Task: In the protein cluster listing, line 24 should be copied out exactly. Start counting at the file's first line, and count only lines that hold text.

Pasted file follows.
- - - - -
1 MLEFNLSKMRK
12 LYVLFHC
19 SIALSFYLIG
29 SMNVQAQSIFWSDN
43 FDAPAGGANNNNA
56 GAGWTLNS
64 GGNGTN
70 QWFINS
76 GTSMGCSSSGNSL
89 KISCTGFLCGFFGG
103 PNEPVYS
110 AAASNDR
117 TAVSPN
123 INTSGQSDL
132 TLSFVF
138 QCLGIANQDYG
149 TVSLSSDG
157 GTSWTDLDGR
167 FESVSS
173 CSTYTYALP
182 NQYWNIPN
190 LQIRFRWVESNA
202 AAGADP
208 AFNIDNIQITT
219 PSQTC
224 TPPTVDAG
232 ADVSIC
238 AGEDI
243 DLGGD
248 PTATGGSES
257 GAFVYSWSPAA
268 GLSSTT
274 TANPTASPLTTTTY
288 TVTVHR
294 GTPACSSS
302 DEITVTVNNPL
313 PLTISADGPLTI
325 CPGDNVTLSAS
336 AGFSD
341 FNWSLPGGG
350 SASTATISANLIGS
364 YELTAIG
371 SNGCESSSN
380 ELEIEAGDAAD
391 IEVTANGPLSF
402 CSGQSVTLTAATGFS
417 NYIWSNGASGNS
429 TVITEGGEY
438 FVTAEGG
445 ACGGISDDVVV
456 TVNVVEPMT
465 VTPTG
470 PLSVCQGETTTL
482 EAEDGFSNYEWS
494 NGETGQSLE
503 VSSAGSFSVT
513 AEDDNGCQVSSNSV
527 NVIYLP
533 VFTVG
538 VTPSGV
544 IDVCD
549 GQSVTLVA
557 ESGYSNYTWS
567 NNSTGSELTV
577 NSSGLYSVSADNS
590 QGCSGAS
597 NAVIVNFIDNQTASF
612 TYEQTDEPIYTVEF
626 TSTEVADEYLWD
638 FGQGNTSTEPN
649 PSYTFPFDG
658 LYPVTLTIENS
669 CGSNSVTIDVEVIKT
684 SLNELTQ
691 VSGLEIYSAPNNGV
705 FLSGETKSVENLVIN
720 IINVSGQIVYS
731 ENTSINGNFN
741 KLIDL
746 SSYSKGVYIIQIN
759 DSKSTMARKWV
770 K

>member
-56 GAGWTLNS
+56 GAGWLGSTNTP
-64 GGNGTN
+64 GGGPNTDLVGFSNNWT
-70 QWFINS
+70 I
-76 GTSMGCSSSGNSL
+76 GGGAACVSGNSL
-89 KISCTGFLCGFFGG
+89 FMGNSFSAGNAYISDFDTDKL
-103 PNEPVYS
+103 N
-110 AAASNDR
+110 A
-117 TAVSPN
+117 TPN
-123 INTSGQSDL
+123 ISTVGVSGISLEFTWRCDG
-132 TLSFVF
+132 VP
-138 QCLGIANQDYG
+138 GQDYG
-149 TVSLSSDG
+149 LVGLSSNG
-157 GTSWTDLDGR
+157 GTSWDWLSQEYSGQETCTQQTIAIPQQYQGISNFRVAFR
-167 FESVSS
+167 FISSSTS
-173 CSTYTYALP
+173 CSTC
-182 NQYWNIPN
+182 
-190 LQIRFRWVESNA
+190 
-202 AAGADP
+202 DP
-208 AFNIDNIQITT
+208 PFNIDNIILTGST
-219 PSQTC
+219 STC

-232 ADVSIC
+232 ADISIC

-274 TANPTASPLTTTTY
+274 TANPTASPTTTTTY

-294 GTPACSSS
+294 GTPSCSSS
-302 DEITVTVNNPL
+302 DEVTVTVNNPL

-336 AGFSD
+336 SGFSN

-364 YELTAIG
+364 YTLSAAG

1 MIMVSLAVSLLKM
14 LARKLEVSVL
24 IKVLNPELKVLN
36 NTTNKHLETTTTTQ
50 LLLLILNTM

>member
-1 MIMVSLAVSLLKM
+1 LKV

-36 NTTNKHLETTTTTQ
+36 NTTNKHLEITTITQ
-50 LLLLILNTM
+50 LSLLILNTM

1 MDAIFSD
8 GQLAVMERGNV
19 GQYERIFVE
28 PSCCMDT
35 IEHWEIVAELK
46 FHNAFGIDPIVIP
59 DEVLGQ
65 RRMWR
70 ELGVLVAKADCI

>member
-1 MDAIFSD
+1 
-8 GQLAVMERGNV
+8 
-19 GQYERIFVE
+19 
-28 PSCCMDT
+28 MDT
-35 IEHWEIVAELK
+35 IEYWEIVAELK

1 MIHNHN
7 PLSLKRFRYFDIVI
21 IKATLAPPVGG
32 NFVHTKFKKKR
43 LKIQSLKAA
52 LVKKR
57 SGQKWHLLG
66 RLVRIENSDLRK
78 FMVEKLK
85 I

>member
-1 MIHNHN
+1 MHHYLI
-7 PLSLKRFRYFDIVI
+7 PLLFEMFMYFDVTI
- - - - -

208 AFNIDNIQITT